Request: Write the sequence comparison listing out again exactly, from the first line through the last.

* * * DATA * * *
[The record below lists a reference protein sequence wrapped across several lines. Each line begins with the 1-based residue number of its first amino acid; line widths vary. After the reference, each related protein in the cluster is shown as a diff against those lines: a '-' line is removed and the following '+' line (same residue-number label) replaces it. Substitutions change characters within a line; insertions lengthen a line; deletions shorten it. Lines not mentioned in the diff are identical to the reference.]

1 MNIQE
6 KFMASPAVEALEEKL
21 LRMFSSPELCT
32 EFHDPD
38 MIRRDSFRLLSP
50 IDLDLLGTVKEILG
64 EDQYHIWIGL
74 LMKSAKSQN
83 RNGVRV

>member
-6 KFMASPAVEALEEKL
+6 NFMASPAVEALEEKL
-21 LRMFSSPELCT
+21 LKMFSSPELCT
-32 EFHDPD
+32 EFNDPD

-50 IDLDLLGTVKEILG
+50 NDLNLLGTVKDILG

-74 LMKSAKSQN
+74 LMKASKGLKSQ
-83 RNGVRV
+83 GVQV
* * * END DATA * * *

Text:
[The record below lists a reference protein sequence wrapped across several lines. Each line begins with the 1-based residue number of its first amino acid; line widths vary. After the reference, each related protein in the cluster is shown as a diff against those lines: a '-' line is removed and the following '+' line (same residue-number label) replaces it. Substitutions change characters within a line; insertions lengthen a line; deletions shorten it. Lines not mentioned in the diff are identical to the reference.]

1 MNIQE
6 KFMASPAVEALEEKL
21 LRMFSSPELCT
32 EFHDPD
38 MIRRDSFRLLSP
50 IDLDLLGTVKEILG
64 EDQYHIWIGL
74 LMKSAKSQN
83 RNGVRV

>member
-6 KFMASPAVEALEEKL
+6 NFMASPAVEALEEKL
-21 LRMFSSPELCT
+21 LKMFSSPELCT
-32 EFHDPD
+32 EFNDPD

-50 IDLDLLGTVKEILG
+50 NDLNLLGTVKDILG

-74 LMKSAKSQN
+74 LMKASKGLKSQ
-83 RNGVRV
+83 GVQV